And now, in the spirit of fair play and brotherhood, she is extending this type of “analysis” to Barack Obama. In the past few weeks, she has described Obama as “legally blonde” (in her headline); as “Scarlett O’Hara” (in her next column); as a “Dreamboy,” as “Obambi,” and now, in her latest absurd piece, as a “schoolboy” (text below). Do you get the feeling that Dowd may have a few race-and-gender issues floating around in her inane, tortured mind? But this sort of thing is nothing new for the comptesse. Indeed, such imagery almost defines the work of this loathsome, inane Antoinette.

Quite right. Dowd reminds me of Glenn Reynolds engaging with Andrew Sullivan:

The Ole Perfesser calls Andrew Sullivan an “excitable” “emoter-in-chief” who should write “a bit less about gay marriage.” To his credit, the Perfesser did not just up and call him a faggot, but when you have such command of schoolyard code, you don’t have to get crude.

And the difference between Dowd and Coulter, of course, is that the former is much more damaging to both Democrats and the nation’s political discourse.

A Movie So Crass, And Awkwardly Cast, Even I Could Be the Star

[ 0 ] March 5, 2007 |

Wow, late winter is just a bad time for movies. You’d think this would be the most execrable:

This teen comedy centers on a high schooler who gets more than he bargained for after his constant lying leads to popularity.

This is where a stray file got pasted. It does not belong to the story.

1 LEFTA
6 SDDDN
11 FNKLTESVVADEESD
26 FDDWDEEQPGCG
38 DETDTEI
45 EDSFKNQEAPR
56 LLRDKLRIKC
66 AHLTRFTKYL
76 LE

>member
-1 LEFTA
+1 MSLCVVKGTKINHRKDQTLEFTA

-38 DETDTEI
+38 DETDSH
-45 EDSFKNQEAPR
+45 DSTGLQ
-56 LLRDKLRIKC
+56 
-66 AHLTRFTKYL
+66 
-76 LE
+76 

That God somebody finally filmed that plot idea–what took them so long? Maybe they’ll cast a prominent model with slightly-larger-than-fashionable glasses as the ugly girl who’s Really Right For Him In the End too.

And yet, it’s not even close to the worst-looking studio movie released in the last few weeks. The auteur of National Lampoon’s Van Wilder directing a–well, I can’t call it a “comedy”–about middle-aged bikers staring Tim Allen? At least it produced Tony Scott’s review. (“The main thing about these guys — the main source of the movie’s fumbling attempts at humor — is that they’re not gay. Really. Seriously. No way. They may worry about people thinking that they’re gay, and they may do things that might make people think that they’re gay — dance, touch one another, take off their clothes, express emotion — but they’re absolutely 100 percent not gay. No no no no no no. No sir, I mean, no ma’am. That’s what makes it funny, see.”)